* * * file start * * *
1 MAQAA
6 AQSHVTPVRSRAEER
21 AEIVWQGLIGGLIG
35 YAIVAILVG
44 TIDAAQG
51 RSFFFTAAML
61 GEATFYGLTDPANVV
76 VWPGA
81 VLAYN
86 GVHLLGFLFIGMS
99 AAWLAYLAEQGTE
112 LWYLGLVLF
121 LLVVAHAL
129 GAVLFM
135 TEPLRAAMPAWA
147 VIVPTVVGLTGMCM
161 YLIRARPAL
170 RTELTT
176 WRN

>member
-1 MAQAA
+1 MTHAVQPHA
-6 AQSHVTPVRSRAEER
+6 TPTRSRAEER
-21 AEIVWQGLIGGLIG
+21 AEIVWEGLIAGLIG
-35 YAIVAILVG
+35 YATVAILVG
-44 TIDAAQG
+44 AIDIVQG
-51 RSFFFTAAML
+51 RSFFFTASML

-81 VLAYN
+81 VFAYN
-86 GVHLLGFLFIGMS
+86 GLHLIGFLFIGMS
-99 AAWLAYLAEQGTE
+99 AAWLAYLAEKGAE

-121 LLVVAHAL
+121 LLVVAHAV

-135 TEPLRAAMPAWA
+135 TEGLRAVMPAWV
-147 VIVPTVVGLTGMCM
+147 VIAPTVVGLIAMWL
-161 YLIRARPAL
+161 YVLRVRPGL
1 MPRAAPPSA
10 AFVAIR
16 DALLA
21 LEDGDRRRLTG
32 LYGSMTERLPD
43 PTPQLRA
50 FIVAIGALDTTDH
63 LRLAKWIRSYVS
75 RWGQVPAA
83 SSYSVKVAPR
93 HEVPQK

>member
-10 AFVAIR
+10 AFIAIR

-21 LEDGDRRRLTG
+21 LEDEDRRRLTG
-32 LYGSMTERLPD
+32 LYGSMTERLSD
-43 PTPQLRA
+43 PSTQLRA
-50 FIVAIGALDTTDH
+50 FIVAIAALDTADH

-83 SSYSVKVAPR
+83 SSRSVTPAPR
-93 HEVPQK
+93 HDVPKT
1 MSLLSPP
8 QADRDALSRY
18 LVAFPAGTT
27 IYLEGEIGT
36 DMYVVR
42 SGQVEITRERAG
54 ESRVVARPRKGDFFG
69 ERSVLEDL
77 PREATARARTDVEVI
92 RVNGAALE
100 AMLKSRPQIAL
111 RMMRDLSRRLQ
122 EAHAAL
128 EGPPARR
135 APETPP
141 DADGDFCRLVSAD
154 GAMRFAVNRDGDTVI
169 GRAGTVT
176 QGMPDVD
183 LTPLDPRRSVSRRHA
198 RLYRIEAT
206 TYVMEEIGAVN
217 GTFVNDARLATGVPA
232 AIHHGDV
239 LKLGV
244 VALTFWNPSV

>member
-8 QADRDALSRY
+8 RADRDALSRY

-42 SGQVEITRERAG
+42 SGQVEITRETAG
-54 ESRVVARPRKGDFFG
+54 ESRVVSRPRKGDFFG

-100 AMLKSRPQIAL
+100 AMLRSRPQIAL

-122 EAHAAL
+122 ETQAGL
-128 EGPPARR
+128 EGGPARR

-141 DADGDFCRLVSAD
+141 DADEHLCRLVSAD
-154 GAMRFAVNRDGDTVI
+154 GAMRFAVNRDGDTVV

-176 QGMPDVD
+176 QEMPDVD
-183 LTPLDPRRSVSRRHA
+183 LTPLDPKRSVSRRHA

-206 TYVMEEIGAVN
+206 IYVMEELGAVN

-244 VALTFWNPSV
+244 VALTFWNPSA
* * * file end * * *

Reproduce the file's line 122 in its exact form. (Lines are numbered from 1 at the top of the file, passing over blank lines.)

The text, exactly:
-244 VALTFWNPSV